is a BAXTER ST
2015 Workspace Resident. His new body of work, Tear Sheets - currently on view at BAXTER ST Camera Club of New York - pushes conversations that, as he puts it, "are my history." The images in his new body of work deal with issues of gender, identity, HIV/AIDS awareness, abstraction and photography. Silano is a photographer of photographs; a historian in many senses, and his work challenges the stigma of both the camera and HIV/AIDS. The images in the show are cultivated appropriations of historic queer ephemera, psychiatric literature like Martin S. Weinberg's 'The Male Homosexuals: Their Problems and Adaptations,' as well as various porno mags from the 70's - 80's. Magazines are favorites of Silano: Blueboy, Torso and Honcho
These weren't just the cum rag, boy blasted, flip throughs of their day, they were also a platform of activism, nightlife, awareness, and gay rights. Historically these things were used as a way of illuminating secrets. The images in Tear Sheets add to a new context of queered identity - what it is and what it is capable of becoming.
The world has changed for gays since the AIDS crisis - the death of many. Today, there are new developments in medicine, technologies, and there are new rights - HOORAH. Never before has this powerful interconnectedness been so accessible and so present; so able to bring together as well as divide. The advances of our times are exciting and contradictory. Silano's work is a reflection of these juxtapositions. The world spins forward, and we look back in commemoration - to learn and reflect, to see new. From this inquest of space and history there is discovery and invention. Here the parts come together - for Silano. The images he makes are inescapably contemporary for all their awareness and sensibility.
The wrecked savagery of sex and print are salvaged by the treatment of Silano's compositions. "The work comes from boxes of scraps that for a while I couldn't think of what to do with," he shares. The removal in the work happens as an affect of his excavating his archive. The work plays out before us. His appropriations become void and lucid, highly suggestive and pensive.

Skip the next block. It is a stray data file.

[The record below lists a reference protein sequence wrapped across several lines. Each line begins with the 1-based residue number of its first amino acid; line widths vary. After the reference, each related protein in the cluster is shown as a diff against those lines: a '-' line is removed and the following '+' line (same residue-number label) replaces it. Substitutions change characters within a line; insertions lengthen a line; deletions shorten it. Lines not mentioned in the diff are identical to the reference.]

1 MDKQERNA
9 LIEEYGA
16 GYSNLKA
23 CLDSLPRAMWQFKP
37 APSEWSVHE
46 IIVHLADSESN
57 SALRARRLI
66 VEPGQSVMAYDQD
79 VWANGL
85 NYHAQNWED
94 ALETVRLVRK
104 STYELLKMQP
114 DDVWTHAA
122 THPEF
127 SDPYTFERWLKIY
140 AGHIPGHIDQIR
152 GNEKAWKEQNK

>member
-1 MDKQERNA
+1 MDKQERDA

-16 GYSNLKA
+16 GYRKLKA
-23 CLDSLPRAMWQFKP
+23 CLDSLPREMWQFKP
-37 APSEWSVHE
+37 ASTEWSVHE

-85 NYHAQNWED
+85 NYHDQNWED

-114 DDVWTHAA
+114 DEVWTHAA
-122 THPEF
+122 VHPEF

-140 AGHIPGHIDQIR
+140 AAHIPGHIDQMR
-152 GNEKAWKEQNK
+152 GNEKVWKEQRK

At their most basic, the photos are abstract. They posses a quality of recognition and a hunger to delve deeper - to learn more. His images are at times figurative, always sculptural - becoming almost architectural. Depth and space are a tricky deception in a photograph. Silano plays off these sensibilities and discomforts. His iconography is one of a picture's generation - an aesthetic of elimination, down to a single idea. This suggests a sense of the sublime in nature.
Silano is as much a historian as he is an archivist. When I offered him a friend's VHS porn collection a few years back, he jumped at the offer. He's a collector of things, moving, still, tactile and articulated. These parts fuse in his practice - and the images are just as much photographs as they are collage. Cutting and tearing appropriated images - placed precisely - there is gesture, and the hand is always present in front of his camera. It's interesting however to note the use of negative space, huge fields of white, sometimes black. The edges of the appropriated image, or object, casts a shadow on the voided space. Suddenly, the photos teeter in a questioning way. Depth and object are brought into the flat surface of the photo. There is a sense of forgetting, of something lost. But then, he builds on top, next to, tucked behind - overlapping so as to become something new, or at least, changing the meaning of where it began. Reinterpretation blossoms from Silano's metamorphoses.
All these pretty words for such pretty things - the facts are the facts - the work is engaging for a multitude of reasons.
Douglas Eklund, Exhibition Curator of the Department of Photographs at The Metropolitan Museum of Art, has put it best in regard to The Pictures Generation and how they, "worked at the intersection of personal and collective memory, rummaging through the throwaway products of their youth... in search of moments that both never existed yet were indelibly stamped in the mind." The scavenging of Silano's photography is addressing this history of indelible making. Some of these are before his time, but there's always a yearning to know what happened just before you got here. The work in Tear Sheets is a way of capturing and reanimating something that's been lost.
I'll give you an example: Six of the seven original members of The Village People are still around. It's a desire like that, to find out, to know that something isn't gone, and now is full of potential in its anonymity. Anyone can search for a sense of culture that seemed important at a certain time, but now is so vague, it's almost antique. Capturing that hazy memory - remembering it - and allowing it to become what it wasn't before, is Pacifico Silano's most powerful asset as an artist.